The Public Service Commission and Wolverine argue the route along I-96 was as good as it gets. “There were no residents within 50 feet of the pipeline and only a handful even within 150 feet of the pipeline. That was attractive to the
commission,” said spokeswoman Mary Joe Kunkle. The commission also concluded that the number of residents along the route didn’t necessarily correspond to the number of those living within a zone of potential peril, in the instance of a pipeline failure. They shared Wolverine’s opinion that the proposed pipeline was safe because there were no residences within 50 feet.

The proposed pipeline route is the lower thick rule with arrows just above it.

But Dedden argued these were “arbitrary distinctions at best, and rather seem calculated to mislead the commission and the public.” She said Wolverine didn’t present data to indicate that only persons residing within less than 150 feet would be affected by an accident. Even the “Muhlbauer model,” upon which Wolverine experts rely for their risk assessment, utilizes a standard of 660 feet: either one-eighth of a mile on either side of a proposed pipeline or a one-quarter-mile wide corridor along the proposed route. Hollister pointed out that placing a pipeline along a route where more than 9,000 people live clearly does not comply with federal safety standards.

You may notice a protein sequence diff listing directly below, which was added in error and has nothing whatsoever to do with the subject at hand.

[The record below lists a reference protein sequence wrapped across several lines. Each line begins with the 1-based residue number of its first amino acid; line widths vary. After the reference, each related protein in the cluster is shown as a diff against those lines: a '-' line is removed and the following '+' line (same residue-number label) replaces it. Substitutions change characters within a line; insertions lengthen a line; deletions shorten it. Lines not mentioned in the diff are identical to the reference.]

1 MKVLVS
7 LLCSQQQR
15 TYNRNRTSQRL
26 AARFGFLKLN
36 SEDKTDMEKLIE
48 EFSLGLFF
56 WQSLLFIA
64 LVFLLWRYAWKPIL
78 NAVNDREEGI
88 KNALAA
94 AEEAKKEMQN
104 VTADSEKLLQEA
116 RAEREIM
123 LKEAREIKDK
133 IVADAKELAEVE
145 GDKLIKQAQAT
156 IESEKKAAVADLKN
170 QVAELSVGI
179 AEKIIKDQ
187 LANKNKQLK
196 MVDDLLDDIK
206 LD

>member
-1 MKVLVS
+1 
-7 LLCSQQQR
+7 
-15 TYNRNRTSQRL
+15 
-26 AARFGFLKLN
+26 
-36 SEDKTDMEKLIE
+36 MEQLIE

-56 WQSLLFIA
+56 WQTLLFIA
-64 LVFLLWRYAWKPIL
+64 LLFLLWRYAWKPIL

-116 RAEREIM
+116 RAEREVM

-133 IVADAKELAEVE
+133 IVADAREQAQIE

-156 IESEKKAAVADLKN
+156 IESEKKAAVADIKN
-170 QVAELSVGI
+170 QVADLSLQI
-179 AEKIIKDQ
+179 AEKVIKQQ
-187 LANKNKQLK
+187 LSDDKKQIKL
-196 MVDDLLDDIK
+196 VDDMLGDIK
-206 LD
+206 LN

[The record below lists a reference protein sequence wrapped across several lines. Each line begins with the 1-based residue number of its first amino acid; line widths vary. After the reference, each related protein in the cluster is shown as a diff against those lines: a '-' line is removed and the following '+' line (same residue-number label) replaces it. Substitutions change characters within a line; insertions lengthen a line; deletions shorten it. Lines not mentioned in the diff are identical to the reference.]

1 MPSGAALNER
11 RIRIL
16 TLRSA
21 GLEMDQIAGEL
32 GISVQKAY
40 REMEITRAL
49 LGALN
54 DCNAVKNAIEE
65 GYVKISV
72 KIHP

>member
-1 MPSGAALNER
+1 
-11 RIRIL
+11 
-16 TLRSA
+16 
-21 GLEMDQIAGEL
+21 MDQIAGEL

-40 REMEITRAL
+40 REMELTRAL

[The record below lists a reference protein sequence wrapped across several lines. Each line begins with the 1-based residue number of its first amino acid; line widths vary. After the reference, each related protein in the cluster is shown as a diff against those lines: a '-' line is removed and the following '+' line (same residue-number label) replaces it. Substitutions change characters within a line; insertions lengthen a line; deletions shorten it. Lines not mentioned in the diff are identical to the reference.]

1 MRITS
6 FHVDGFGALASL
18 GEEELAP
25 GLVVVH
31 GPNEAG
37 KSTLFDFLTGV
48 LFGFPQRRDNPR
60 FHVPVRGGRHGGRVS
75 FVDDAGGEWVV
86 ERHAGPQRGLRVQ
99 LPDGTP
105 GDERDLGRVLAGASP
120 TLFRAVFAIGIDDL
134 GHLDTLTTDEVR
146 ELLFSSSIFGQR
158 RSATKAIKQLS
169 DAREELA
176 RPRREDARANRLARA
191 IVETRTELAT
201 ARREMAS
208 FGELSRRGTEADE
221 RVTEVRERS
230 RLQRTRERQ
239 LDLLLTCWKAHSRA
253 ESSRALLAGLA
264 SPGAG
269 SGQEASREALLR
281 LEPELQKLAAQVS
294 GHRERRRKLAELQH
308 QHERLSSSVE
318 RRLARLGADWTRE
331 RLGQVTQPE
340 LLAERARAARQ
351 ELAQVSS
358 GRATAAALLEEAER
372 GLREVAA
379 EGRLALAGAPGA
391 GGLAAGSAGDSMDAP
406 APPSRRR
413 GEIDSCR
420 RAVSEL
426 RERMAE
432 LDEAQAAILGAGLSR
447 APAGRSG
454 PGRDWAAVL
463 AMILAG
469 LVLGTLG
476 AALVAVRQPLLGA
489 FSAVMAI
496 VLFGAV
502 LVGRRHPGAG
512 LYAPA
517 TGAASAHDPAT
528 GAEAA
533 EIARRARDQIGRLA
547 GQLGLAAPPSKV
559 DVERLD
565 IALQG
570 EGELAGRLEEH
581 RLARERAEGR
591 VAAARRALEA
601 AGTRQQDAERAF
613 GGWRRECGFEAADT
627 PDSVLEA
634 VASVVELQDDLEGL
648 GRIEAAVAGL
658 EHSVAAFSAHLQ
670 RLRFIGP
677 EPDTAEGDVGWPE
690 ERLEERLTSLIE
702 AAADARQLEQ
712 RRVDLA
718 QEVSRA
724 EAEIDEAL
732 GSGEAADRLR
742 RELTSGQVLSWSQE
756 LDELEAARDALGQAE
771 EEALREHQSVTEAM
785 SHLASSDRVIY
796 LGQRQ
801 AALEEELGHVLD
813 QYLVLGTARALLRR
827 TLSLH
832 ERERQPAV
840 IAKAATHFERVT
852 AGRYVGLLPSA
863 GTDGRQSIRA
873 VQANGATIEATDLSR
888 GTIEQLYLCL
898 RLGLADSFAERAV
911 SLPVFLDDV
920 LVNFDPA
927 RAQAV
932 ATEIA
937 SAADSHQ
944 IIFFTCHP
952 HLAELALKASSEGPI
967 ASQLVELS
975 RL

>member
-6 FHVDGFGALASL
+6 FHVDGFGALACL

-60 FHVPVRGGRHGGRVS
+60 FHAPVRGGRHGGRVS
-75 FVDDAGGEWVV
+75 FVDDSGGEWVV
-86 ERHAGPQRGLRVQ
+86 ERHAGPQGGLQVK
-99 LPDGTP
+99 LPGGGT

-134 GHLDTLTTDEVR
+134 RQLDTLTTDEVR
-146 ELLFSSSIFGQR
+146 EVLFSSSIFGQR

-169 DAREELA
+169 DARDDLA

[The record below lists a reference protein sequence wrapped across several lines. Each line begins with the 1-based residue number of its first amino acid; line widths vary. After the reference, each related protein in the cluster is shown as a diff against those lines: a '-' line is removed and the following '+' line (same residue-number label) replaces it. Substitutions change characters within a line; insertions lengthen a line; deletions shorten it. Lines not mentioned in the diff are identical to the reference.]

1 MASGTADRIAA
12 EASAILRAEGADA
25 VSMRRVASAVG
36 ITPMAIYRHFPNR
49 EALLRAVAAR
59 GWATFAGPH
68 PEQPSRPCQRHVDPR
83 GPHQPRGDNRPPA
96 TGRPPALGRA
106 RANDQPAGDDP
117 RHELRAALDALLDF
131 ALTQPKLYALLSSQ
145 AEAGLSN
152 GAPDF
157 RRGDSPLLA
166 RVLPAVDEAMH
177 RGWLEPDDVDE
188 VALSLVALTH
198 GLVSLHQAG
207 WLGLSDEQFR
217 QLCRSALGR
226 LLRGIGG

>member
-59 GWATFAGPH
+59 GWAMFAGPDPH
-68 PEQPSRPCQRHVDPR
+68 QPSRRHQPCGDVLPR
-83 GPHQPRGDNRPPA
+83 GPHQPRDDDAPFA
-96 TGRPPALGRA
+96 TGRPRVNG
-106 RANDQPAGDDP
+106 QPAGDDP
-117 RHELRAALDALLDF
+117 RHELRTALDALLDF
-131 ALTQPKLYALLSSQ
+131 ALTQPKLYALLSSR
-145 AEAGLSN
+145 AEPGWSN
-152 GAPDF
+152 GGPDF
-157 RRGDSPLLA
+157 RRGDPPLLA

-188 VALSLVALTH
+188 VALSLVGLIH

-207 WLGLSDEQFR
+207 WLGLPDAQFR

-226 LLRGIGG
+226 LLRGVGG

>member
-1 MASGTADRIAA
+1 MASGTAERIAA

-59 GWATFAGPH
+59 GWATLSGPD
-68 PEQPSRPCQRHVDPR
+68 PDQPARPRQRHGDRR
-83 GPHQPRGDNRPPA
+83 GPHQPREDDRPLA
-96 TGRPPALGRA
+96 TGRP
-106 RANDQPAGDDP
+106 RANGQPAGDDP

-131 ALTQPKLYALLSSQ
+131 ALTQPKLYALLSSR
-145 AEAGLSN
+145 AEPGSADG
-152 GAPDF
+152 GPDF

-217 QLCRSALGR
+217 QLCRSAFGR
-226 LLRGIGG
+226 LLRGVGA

Wolverine’s Cole insists that “proximity” is more important than “population density.”

Considering the City Council members’ critical assessment of the pipeline proposal, there’s a strong likelihood that the majority will vote against it on Monday. Councilwoman Sandy Allen, who represents south Lansing, said she plans to vote against it — “Look what happened in Jackson!” Councilwoman Joan Bauer is concerned about the potential risk to Lansing’s drinking water, and didn’t appear reassured by BW&L’s Pandy’s reply to her question, “In the event of a terrible spill – is it possible to remedy it?” “Nothing is impossible, it just takes money,” Pandy said at the meeting Thursday. Councilman Tony Benavides’ argument held the greatest weight: “We cannot put our people of Lansing at risk. This pipeline is going to be here forever. Once we approve it, it could be like Adios Amigos.”